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Winston Duke Says There's A Reason Why He's Rocking A Howard University Sweatshirt In 'Us'

Universal
Joi-Marie McKenzie
Mar, 20, 2019 11:11 AM UTC

When you meet Winston Duke’s character, Gabe Wilson, in Us, he’s proudly sporting a grey sweatshirt with the word “Howard” emblazoned on his chest.

And if you didn’t know (now you know), the sweatshirt is a slight nod to the fact that Mr. Wilson — who epitomizes “the corny dad,” complete with playing throwback hip-hop songs like “I Got 5 On It” to impress his two children — is a nod to the prestigious Howard University in Washington, D.C.

Duke told ESSENCE earlier this month that Wilson’s alma mater and paraphernalia choice was intentional after having a conversation with producer, director and screenwriter, Jordan Peele.

“We wanted an HBCU to represent the family’s attachment to Blackness. So it’s definitely a thoughtful choice that [says] this is a Black family, but their attachments aren’t.”

Universal

In the film, Wilson is super concerned with keeping up with his white besties, played by Elisabeth Moss and Tim Heidecker, who onscreen recently bought a boat and live nearby in a swanky vacation home across the lake.

“Their attachments are attached to a lot of privilege and comfort judging by who their friends are,”  Duke explained of the Wilsons. “And their biggest concerns are their house and their boat— a lot of things that don’t really reference community. It lends itself to the larger conversation that this movie [is] really an interrogation of culture.”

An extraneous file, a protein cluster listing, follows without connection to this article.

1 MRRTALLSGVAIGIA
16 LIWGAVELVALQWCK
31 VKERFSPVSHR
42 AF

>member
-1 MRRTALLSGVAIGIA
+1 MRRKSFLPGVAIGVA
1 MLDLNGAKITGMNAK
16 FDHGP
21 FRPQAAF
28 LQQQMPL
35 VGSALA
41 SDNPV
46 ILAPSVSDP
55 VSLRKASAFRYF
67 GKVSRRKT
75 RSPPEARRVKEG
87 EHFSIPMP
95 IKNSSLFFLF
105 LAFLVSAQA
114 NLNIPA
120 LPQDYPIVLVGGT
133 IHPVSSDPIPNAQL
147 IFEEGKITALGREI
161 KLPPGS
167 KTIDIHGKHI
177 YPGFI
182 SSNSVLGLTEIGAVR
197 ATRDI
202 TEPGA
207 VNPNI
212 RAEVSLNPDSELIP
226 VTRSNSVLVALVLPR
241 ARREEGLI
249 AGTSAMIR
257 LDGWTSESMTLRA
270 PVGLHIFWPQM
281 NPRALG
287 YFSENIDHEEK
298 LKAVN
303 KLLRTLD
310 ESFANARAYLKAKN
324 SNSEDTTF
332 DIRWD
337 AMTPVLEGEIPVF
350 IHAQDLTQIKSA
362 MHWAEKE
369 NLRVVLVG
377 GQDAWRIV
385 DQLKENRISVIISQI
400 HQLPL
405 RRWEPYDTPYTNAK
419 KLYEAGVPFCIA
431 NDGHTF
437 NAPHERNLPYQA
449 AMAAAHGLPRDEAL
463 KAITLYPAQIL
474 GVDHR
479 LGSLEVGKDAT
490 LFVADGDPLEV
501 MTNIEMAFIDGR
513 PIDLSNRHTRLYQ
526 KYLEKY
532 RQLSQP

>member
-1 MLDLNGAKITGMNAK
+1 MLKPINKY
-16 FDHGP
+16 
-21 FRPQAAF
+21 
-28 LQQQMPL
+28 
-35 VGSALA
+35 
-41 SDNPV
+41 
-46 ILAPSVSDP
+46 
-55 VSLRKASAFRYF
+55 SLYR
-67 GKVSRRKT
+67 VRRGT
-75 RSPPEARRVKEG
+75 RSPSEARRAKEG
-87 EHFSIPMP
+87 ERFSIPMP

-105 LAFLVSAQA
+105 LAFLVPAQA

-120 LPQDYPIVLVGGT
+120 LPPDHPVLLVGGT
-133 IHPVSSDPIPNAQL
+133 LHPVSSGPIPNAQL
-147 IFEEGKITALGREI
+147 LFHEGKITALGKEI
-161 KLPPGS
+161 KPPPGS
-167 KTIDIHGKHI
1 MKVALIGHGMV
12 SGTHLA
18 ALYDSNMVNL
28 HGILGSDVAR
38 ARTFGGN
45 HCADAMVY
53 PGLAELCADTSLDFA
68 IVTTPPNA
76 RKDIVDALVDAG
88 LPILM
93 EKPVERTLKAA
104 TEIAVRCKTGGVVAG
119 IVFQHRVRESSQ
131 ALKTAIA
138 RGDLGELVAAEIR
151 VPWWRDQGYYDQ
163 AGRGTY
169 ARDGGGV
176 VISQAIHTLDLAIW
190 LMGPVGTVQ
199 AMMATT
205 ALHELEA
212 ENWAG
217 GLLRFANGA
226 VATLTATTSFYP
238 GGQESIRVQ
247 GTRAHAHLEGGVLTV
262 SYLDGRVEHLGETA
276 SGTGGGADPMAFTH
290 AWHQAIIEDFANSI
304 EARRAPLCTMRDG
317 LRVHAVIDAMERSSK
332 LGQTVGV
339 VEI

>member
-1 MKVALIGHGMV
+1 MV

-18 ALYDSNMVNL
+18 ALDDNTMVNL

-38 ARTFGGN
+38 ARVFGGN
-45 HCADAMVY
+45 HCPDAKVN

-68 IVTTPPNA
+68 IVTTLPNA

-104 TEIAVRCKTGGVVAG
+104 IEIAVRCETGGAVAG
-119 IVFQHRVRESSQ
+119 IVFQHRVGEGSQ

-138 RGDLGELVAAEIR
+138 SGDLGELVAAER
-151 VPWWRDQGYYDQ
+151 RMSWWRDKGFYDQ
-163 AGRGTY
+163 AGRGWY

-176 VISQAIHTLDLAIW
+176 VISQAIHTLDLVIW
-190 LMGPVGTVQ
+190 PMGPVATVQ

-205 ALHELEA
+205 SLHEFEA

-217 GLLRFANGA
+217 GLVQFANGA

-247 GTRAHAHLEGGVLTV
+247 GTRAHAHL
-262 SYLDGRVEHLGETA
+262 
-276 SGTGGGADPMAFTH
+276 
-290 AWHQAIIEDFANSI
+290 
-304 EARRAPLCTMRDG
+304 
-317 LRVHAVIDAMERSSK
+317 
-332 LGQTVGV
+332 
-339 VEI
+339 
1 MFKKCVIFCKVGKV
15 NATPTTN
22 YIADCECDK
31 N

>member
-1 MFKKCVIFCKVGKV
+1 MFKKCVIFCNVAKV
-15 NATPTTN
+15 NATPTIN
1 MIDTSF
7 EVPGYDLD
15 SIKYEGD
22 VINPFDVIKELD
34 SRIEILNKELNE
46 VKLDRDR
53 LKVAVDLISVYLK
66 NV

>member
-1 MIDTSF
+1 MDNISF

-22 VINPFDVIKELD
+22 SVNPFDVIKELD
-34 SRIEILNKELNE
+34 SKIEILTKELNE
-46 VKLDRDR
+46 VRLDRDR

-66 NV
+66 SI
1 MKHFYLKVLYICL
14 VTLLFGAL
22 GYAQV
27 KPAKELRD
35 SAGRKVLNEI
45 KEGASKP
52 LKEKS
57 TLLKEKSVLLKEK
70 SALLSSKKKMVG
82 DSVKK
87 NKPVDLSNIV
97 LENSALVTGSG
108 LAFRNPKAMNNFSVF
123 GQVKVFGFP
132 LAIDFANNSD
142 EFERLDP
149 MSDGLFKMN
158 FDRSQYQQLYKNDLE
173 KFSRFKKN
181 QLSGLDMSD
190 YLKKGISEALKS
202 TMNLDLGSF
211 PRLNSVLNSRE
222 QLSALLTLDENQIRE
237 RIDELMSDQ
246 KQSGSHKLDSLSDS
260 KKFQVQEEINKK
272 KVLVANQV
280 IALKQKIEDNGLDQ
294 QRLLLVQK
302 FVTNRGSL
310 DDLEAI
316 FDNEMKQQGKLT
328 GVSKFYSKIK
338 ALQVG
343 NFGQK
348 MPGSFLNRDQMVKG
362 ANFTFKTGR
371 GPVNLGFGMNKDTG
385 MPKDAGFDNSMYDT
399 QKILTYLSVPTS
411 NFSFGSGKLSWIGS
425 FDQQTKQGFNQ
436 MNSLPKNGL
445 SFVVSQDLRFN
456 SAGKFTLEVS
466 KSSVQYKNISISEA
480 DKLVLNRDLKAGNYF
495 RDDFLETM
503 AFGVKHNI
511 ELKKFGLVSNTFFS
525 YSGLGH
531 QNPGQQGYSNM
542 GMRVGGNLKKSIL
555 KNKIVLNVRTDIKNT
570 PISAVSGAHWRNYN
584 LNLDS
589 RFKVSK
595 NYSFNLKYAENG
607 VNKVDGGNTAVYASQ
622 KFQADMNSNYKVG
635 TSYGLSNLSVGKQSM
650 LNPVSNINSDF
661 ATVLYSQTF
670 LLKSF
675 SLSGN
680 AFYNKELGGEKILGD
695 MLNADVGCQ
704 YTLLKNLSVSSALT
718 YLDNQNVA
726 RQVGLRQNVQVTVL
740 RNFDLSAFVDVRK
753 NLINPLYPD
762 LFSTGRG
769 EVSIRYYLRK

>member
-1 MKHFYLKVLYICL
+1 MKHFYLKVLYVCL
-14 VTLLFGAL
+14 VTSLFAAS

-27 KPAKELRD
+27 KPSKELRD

Universal

Since the film premiered for the Black press and for audiences at SXSW, Peele has responded to early reviews, saying the film  addresses America’s heightened political anxiety. While politicians, Donald Trump and people on Twitter are blaming everyone else for immigration issues and terrorism, Us makes us ask ourselves: what if we are the problem? But it’s clear from Duke’s reflection that this film is so much more than that—it’s also about the double consciousness that Black Americans grapple with daily.

“When you put groups of people that have a history of being oppressed as people who are also attached to the American dream,” Duke began, “you have to pin them to the sins of the American dream.”

Us, also starring Lupita Nyong’o and Yahya Abdul-Mateen II, screens at Howard University on Wednesday evening, and opens in theaters Friday.

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